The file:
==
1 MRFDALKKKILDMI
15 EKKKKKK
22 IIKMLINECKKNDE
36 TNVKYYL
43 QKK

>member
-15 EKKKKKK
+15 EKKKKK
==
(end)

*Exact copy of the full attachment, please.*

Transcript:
1 MRFDALKKKILDMI
15 EKKKKKK
22 IIKMLINECKKNDE
36 TNVKYYL
43 QKK

>member
-15 EKKKKKK
+15 EKKKKK